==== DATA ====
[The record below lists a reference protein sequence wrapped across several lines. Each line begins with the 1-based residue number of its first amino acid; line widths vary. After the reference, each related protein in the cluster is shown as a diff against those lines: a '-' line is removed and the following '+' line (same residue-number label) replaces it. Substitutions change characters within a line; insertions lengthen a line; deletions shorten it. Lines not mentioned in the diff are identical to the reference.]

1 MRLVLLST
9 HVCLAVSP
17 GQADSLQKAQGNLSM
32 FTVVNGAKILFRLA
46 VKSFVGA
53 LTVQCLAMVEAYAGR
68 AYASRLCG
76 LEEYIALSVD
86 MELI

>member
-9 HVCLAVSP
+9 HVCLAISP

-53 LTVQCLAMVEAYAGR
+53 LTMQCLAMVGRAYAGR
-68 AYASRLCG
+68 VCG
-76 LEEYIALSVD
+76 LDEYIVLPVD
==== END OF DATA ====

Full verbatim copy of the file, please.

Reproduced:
[The record below lists a reference protein sequence wrapped across several lines. Each line begins with the 1-based residue number of its first amino acid; line widths vary. After the reference, each related protein in the cluster is shown as a diff against those lines: a '-' line is removed and the following '+' line (same residue-number label) replaces it. Substitutions change characters within a line; insertions lengthen a line; deletions shorten it. Lines not mentioned in the diff are identical to the reference.]

1 MRLVLLST
9 HVCLAVSP
17 GQADSLQKAQGNLSM
32 FTVVNGAKILFRLA
46 VKSFVGA
53 LTVQCLAMVEAYAGR
68 AYASRLCG
76 LEEYIALSVD
86 MELI

>member
-9 HVCLAVSP
+9 HVCLAISP

-53 LTVQCLAMVEAYAGR
+53 LTMQCLAMVGRAYAGR
-68 AYASRLCG
+68 VCG
-76 LEEYIALSVD
+76 LDEYIVLPVD